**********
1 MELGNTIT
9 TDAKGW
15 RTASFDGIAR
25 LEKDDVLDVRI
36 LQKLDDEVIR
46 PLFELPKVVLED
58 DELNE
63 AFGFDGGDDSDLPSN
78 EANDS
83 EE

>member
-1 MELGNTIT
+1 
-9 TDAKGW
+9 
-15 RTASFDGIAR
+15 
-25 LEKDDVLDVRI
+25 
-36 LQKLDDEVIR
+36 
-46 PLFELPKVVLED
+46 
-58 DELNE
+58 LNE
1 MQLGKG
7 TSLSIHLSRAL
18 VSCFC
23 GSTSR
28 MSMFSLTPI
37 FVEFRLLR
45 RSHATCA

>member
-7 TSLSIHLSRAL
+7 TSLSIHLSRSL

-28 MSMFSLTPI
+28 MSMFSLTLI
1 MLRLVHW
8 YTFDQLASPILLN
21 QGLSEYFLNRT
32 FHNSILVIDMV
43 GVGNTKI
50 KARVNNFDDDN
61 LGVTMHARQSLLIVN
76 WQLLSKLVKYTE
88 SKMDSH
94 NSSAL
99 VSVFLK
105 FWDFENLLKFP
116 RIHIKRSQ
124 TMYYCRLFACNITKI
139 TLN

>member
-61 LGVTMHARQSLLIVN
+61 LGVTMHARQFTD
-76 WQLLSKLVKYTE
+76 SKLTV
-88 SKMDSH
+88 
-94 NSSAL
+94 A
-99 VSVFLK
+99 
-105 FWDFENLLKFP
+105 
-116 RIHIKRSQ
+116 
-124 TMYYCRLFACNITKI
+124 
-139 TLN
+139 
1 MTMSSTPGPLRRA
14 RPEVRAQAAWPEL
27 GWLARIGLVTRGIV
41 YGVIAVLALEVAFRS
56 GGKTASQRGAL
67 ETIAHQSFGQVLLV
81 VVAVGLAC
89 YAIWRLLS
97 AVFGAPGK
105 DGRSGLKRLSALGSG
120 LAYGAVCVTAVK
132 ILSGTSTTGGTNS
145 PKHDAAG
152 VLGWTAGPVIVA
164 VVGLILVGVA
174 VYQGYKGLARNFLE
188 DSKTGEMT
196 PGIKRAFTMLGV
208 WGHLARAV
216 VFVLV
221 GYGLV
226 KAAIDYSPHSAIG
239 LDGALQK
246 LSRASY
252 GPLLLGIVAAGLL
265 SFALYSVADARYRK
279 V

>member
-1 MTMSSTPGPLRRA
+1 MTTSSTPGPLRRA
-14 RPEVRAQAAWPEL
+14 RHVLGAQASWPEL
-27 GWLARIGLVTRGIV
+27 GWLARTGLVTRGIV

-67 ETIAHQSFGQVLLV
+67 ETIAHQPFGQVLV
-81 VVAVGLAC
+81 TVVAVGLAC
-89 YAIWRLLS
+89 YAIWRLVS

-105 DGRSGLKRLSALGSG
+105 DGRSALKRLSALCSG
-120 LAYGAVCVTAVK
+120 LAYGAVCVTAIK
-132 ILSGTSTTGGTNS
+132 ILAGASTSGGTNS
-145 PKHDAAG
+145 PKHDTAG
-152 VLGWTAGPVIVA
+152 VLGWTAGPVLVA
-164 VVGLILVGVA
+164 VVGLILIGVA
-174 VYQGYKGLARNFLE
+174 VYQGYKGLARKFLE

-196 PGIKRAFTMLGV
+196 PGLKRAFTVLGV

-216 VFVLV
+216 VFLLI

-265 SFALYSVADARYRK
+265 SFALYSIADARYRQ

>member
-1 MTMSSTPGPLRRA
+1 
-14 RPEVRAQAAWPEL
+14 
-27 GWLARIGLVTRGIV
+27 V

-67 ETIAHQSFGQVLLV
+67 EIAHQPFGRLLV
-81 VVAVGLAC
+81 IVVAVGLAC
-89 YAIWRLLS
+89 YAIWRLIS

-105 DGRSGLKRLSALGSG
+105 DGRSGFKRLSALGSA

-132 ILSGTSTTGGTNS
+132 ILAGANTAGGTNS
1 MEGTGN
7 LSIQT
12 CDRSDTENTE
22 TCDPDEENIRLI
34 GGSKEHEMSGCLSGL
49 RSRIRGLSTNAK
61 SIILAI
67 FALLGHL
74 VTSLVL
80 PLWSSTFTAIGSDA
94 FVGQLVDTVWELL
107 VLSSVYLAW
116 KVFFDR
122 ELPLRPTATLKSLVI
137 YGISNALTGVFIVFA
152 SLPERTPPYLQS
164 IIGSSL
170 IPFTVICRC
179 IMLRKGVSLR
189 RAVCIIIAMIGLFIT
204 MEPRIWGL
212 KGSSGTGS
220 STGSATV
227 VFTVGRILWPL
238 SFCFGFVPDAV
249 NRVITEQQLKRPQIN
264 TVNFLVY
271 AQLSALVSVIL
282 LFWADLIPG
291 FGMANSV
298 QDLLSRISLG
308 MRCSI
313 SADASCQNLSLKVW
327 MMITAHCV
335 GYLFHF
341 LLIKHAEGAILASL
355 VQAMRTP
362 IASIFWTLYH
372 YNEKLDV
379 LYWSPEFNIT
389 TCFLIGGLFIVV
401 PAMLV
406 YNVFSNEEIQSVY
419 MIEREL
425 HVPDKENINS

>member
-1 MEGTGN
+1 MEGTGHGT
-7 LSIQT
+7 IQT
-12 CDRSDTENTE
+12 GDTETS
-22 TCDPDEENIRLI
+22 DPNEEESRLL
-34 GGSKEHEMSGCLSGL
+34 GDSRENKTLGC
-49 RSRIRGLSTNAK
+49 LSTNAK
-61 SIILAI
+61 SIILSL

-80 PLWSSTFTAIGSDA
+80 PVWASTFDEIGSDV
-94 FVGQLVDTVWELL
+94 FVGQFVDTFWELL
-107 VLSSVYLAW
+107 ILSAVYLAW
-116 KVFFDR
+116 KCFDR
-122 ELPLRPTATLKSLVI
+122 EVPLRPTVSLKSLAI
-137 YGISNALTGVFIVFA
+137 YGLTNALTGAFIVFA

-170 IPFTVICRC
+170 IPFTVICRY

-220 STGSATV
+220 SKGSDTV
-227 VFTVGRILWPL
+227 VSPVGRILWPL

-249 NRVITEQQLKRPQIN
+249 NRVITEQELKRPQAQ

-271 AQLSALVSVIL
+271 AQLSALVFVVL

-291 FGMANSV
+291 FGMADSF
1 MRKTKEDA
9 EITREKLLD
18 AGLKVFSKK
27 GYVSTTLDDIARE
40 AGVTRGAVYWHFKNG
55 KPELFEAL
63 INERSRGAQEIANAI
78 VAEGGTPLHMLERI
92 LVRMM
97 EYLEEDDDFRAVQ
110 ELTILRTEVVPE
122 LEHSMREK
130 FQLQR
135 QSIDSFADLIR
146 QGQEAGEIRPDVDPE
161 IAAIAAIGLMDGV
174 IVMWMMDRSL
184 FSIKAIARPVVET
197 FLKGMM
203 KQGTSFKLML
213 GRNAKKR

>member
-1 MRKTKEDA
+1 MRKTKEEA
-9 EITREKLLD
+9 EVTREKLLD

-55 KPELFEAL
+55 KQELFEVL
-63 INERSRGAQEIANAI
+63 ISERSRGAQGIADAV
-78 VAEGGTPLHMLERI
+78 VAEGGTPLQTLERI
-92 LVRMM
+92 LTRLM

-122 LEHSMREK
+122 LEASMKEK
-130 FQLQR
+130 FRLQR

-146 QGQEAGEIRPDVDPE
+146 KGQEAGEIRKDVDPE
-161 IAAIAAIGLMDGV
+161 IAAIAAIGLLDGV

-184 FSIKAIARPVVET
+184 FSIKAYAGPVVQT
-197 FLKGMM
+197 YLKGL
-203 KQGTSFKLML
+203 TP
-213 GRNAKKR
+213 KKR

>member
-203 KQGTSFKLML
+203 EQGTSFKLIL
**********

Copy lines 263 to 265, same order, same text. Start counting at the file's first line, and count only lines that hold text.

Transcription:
-78 VAEGGTPLHMLERI
+78 VAEGGTPLQTLERI
-92 LVRMM